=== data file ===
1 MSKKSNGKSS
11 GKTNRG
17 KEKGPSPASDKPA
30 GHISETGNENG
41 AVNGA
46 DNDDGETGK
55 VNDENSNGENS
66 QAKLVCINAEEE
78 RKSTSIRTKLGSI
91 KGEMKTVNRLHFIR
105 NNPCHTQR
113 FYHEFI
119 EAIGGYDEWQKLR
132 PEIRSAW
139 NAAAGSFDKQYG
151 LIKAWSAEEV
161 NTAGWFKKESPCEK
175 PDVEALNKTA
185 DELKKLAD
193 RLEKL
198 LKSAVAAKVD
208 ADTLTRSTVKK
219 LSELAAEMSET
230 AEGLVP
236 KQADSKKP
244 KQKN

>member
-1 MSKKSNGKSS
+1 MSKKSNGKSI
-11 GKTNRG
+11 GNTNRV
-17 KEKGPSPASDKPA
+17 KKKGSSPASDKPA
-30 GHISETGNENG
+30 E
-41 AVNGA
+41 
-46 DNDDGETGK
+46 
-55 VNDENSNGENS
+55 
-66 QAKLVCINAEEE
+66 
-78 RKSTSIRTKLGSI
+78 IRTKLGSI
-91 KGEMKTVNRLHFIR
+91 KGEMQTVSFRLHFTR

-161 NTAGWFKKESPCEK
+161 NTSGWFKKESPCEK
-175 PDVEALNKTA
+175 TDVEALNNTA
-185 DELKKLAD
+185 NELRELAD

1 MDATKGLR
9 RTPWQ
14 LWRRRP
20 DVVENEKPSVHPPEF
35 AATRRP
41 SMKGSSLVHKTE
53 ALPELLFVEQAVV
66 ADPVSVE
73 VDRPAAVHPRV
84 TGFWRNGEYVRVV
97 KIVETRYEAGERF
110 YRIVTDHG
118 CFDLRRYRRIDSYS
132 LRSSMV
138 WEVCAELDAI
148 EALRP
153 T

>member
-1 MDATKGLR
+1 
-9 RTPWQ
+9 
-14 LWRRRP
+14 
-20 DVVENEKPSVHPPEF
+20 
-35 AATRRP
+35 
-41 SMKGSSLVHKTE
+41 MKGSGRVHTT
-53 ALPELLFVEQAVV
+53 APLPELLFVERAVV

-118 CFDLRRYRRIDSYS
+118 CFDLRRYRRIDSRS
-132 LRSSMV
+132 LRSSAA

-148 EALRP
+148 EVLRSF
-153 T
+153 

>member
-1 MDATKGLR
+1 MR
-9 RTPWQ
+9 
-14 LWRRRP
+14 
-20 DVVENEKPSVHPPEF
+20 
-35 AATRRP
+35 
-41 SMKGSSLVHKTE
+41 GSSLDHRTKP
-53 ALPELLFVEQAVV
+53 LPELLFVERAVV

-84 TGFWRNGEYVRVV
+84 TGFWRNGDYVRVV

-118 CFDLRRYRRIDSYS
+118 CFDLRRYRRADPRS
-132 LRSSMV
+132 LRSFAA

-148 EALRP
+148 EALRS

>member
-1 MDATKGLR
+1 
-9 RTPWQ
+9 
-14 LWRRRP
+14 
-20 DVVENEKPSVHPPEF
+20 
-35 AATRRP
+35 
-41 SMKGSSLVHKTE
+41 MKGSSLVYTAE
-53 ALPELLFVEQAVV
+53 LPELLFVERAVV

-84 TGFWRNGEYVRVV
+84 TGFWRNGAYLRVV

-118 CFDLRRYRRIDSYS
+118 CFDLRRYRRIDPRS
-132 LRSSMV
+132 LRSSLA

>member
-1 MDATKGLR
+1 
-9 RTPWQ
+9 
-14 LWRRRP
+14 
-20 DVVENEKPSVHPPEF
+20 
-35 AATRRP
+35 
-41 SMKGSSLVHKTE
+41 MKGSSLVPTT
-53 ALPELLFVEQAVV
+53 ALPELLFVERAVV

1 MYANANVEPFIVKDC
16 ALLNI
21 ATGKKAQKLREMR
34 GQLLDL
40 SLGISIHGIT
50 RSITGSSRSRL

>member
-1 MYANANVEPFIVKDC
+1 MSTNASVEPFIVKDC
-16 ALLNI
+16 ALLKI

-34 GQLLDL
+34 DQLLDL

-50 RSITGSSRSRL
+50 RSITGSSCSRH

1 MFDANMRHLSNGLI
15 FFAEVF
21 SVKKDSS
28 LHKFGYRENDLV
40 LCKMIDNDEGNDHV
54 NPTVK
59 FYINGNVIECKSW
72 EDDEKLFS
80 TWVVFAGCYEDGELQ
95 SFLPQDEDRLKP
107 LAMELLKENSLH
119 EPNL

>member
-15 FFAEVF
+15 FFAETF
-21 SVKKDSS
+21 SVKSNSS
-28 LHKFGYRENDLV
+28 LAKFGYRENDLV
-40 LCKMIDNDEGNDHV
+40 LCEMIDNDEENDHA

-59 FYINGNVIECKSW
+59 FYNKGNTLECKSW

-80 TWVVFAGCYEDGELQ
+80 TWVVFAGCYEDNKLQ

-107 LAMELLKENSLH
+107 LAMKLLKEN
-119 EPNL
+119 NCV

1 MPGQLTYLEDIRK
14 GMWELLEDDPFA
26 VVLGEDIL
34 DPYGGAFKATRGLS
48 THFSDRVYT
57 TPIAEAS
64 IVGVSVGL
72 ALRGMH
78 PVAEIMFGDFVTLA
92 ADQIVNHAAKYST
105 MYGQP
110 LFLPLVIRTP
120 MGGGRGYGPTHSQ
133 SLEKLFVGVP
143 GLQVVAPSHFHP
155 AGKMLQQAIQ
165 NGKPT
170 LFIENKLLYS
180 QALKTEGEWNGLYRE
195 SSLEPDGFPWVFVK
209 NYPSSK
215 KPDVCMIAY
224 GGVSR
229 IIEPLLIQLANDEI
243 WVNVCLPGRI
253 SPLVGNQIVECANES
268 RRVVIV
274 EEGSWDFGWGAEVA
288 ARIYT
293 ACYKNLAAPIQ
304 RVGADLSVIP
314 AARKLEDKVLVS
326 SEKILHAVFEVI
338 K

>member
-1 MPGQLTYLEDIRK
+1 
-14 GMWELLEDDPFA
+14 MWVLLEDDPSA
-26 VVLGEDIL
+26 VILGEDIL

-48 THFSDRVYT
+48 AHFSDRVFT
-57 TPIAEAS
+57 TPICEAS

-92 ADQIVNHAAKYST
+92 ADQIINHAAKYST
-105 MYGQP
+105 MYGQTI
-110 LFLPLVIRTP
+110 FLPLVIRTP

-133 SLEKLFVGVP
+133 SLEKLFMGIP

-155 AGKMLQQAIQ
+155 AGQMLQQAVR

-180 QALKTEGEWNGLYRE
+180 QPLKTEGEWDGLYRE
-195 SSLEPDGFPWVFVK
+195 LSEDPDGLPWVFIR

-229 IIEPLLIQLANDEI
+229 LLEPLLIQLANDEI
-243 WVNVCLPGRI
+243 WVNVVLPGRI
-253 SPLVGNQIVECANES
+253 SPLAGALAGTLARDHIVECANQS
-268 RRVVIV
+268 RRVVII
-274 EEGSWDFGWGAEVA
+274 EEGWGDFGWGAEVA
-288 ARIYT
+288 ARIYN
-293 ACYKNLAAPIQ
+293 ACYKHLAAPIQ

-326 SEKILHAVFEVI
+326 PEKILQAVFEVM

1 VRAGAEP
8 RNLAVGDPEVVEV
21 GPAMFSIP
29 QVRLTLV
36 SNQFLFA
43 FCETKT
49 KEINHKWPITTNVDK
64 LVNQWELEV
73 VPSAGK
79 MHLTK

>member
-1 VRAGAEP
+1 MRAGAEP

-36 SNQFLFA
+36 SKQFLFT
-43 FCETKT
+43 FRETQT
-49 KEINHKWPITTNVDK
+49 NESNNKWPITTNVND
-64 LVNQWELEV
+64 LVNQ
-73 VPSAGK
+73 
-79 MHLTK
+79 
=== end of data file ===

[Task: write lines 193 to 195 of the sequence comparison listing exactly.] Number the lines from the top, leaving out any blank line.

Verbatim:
-107 LAMELLKENSLH
+107 LAMKLLKEN
-119 EPNL